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Missed Opportunities?

October 1, 2007
by Daphne Lawrence
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Post-acute care's special challenges don't have to stand in the way of an optimized revenue stream

Jonothan Skinner

Jonothan Skinner

If post-acute, rehab or long term care is part of an integrated delivery network (IDN) or hospital system, it may not be getting paid what it deserves. Though there is a large revenue stream associated with these services, there's also a big challenge in collecting it — business rules from Centers for Medicare and Medicaid (CMS) have recently become so stringent that reimbursement is often less than it should be. Not surprisingly, a new crop of IT solutions is meeting this need, and some providers are already seeing results.

"There's a whole other level of complexity in rehab," say Paula Dillon, revenue cycle manager at the Healthcare Financial Management Association (HFMA) in Chicago. "Most of the payment approaches are based on what kind of resources do you provide. And if you categorize a rehab patient as the highest level, then you need the documentation to support it."

Jonothan Skinner, president of the 116-bed Baylor Institute of Rehabilitation, part of 2,793-bed Baylor Health Care System (Dallas) agrees. "From a legislative standpoint, it's been getting harder for patients to qualify for inpatient rehab. It is vital to document accurately in order to capture all the patient deficits to maximize reimbursements."

A good record can make all the difference and, many agree, electronic documentation can help ensure that all the rules are in place.

Major changes in the space happened about four years ago, says Bruce Mortensen, CEO of Tempe, Ariz.-based MediServe, an IT vendor for post acute and rehab care. "With our baby boomer demographic shift, CMS saw the problem looming in rehab and pulled the only lever they can — financial." Skinner says CMS started increasing the amount of documentation required both for initial patient classifications and therapies. "We saw an explosion in terms of requirements imposed on the post acutes," he says. "Revenue went down."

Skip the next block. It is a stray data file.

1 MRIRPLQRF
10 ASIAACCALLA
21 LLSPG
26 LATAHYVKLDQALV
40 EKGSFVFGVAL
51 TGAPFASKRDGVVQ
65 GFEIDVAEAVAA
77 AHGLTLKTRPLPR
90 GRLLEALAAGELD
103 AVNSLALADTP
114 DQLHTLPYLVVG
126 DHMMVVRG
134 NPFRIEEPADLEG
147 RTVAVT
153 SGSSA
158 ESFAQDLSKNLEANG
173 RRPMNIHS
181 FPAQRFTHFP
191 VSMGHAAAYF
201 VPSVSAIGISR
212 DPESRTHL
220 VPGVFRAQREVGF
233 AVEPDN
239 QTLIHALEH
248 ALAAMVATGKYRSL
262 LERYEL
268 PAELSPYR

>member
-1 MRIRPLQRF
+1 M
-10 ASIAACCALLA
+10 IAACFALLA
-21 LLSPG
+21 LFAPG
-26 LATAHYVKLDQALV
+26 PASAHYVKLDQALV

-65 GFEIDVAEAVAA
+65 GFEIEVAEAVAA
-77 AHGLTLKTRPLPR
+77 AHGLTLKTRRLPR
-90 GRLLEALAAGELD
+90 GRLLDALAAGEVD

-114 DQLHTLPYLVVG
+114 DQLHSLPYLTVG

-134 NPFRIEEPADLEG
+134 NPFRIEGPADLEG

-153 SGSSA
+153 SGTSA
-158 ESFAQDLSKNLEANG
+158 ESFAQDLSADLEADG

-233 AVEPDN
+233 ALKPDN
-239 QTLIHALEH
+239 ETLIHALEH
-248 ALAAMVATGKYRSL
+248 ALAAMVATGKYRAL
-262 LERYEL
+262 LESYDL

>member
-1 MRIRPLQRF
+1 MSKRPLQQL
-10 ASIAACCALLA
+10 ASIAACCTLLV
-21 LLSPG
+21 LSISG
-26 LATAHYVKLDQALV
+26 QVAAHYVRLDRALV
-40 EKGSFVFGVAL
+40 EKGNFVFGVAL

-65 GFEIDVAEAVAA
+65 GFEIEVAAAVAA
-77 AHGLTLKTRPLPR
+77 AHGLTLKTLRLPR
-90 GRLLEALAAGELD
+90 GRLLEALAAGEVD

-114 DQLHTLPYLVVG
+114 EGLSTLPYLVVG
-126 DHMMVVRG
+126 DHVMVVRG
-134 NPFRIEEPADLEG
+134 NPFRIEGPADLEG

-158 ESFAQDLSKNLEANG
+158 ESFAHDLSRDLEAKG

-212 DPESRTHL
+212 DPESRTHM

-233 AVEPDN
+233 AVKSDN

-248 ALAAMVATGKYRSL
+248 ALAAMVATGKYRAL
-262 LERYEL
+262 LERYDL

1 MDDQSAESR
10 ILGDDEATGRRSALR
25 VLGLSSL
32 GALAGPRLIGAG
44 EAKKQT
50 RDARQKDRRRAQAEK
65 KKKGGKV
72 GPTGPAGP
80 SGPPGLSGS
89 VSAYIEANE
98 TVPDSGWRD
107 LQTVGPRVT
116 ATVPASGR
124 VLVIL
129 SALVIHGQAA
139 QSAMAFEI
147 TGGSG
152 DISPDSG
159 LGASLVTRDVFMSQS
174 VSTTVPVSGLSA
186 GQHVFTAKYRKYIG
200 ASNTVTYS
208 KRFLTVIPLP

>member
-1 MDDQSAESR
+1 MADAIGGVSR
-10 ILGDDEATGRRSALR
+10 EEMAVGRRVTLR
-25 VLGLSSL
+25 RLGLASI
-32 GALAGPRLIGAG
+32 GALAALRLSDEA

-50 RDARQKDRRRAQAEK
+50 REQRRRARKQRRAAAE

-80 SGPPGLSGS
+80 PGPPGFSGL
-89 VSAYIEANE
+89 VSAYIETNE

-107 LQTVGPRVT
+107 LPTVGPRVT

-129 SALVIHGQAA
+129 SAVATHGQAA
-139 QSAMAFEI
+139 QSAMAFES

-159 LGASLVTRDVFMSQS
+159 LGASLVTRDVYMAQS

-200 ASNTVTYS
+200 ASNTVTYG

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In inpatient rehab, for instance, Medicare's payment is based on patient assessments by physical, occupational and speech — the FIM, or functional independence measure. Medicare has very specific guidelines on how to score the patient on their functions, and divides the data into case mix groups, with 14 levels of severity in each group.

"It's really about putting the right patient into the right case mix," says Gerrit Helbig, clinical IT director for Banner Health, a 19-hospital 3,357-bed system based in Phoenix. "Medicare has three things we have to deal with for payment — case mix group for payments, co-morbidities that can add on payments for that case mix group, and the 75 percent rule that mandates 75 percent of the patients have to be from certain diagnostic groups."

Both Banner and Baylor Rehabilitation use MediServe's MediLinks product, an EMR for post-acute and rehabilitation care, and both say revenue has increased due to improvements in documentation.

"We've seen a more than $3,000 per case increase in expected payments since we rolled it out at Baylor in 2004," says Skinner. "Part of the financial gain is improved coding and the improved ability to score clinical outcomes that alter the payments." He says the organization decided to use the system as an EMR in the rehab space because it wanted a system that was specialized for rehab's unique needs. "We knew we had to be capturing clinical morbidities, and we knew we had to be more consistent with the FIM scoring." Previous paper-based workflows were not timely, Skinner says, and the business rules were so complex that it was difficult to customize a system to meet all needs.

Baylor's MediLinks system assembles the FIM score and calculates all the information for the facility, in addition to complying with Medicare guidelines that may change twice a year — it's automatically updated with new rules and regulations.

"We're one of 13 hospitals, and the central billing office for the system handles all the claims," Skinner says. "We interface, pushing and pulling data to our central business office to do the billing." It's just one interface, he adds. Though the MediLinks EMR is standalone for rehab, Skinner says they are working on integrating it into their enterprise system.